Example:

Router(config)# mpls traffic-eng auto-bw timers frequency 300

Enables automatic bandwidth adjustment on a platform and begins sampling the output rate for tunnels that have been configured for automatic bandwidth adjustment.

The frequency keyword specifies the interval, in seconds, for sampling the output rate of each tunnel configured for automatic bandwidth. The range is 1 through 604800. The recommended value is 300.

Step 4 

no mpls traffic-eng auto-bw timers

Example:

Router(config)# no mpls traffic-eng auto-bw timers

(Optional) Disables automatic bandwidth adjustment on a platform.

Use the no version of the command, which terminates output rate sampling and the bandwidth adjustment for tunnels. In addition, the no form of the command restores the configured bandwidth for each tunnel where configured bandwidth is determined as follows:

If the tunnel bandwidth was explicitly configured via the tunnel mpls traffic-eng bandwidth command after the running configuration was written (if at all) to the startup configuration, the "configured bandwidth" is the bandwidth specified by that command.

Otherwise, the configured bandwidth is the bandwidth specified for the tunnel in the startup configuration.

Step 5 

exit

Example:

Router(config)# exit

Exits to privileged EXEC mode.

Configuring Automatic Bandwidth Adjustment for a Tunnel

To enable automatic bandwidth adjustment for a tunnel and constrain the range of automatic bandwidth adjustments applied to the tunnel, perform the following task.

SUMMARY STEPS

1. enable

2. configure terminal

3. interface tunnel number

4. tunnel mpls traffic-eng auto-bw [max-bw number] [min-bw number]

5. exit

6. exit

DETAILED STEPS

 
Command or Action
Purpose

Step 1 

enable

Example:

Router> enable

Enables privileged EXEC mode.

Enter your password if prompted.

Step 2 

configure terminal

Example:

Router# configure terminal

Enters global configuration mode.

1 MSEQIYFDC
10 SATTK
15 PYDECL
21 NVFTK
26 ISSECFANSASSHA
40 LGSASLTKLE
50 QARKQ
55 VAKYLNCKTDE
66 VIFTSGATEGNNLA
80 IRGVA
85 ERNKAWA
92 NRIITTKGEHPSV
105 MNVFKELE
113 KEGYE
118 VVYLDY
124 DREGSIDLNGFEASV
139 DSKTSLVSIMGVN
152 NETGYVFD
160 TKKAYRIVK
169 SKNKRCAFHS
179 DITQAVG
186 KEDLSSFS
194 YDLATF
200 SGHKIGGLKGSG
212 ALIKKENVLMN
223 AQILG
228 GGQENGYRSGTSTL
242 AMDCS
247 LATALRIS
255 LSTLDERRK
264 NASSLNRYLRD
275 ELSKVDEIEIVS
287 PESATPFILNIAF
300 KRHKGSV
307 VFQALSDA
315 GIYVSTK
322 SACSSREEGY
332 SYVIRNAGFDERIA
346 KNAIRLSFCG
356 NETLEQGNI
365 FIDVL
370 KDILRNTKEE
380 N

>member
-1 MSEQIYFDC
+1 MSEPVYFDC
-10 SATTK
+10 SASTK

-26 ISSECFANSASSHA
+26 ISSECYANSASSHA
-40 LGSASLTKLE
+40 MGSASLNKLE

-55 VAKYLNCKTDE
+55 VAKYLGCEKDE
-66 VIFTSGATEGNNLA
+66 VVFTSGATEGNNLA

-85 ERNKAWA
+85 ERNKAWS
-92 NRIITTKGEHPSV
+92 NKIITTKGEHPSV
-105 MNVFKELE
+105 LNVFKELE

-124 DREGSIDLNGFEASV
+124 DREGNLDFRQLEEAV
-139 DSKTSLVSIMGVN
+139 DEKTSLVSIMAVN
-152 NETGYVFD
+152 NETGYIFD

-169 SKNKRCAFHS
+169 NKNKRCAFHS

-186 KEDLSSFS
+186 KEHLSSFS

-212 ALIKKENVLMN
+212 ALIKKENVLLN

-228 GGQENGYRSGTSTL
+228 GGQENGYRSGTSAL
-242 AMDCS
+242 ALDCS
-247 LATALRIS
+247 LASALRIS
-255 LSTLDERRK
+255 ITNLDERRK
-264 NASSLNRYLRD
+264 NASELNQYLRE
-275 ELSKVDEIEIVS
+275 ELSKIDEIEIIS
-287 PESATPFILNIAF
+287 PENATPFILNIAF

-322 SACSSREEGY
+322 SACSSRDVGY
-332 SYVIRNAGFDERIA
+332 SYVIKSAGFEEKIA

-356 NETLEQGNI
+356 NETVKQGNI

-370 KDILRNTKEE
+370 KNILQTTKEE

Step 3 

interface tunnel number

Example:

Router(config)# interface tunnel 1

Configures a tunnel interface and enters interface configuration mode.

Step 4 

tunnel mpls traffic-eng auto-bw [max-bw number] [min-bw number]

Example:

Router(config-if)# tunnel mpls traffic-eng auto-bw max-bw 2000 min-bw 1000

Enables automatic bandwidth adjustment for the tunnel.

The max-bw keyword specifies the maximum automatic bandwidth, in kbps, for this tunnel. The range is from 0 to 4294967295.

The min-bw keyword specifies the minimum automatic bandwidth, in kbps, for this tunnel. The range is from 0 to 4294967295.

Step 5 

exit

Example:

Router(config-if)# exit

Exits to global configuration mode.

Step 6 

exit

Example:

Router(config)# exit

Exits to privileged EXEC mode.

Configuring the Interval for Computing Tunnel Average Output Rate

To specify the interval for computing the average output rate for an MPLS traffic engineering tunnel, perform the following task.

SUMMARY STEPS

1. enable

2. configure terminal

3. interface tunnel number

4. load-interval seconds

5. exit

6. exit

DETAILED STEPS

 
Command or Action
Purpose

Step 1 

enable

Example:

Router> enable

Enables privileged EXEC mode.

Enter your password if prompted.

Step 2 

configure terminal

Example:

Router# configure terminal

Enters global configuration mode.

Step 3 

interface tunnel number

Example:

Router(config)# interface tunnel 1

Configures a tunnel interface and enters interface configuration mode.

Step 4 

load-interval seconds

Example:

Router(config-if)# load-interval 90

Configures the interval over which the input and output rates for the interface are averaged.

The seconds argument is the length of time for which data is used to compute load statistics. The value is a multiple of 30, from 30 to 600 (30, 60, 90, 120, and so on). The default is 300 seconds.

Step 5 

exit

Example:

Router(config-if)# exit

Exits to global configuration mode.

Step 6 

exit

Example:

Router(config)# exit

Exits to privileged EXEC mode.

Verifying the Automatic Bandwidth Configuration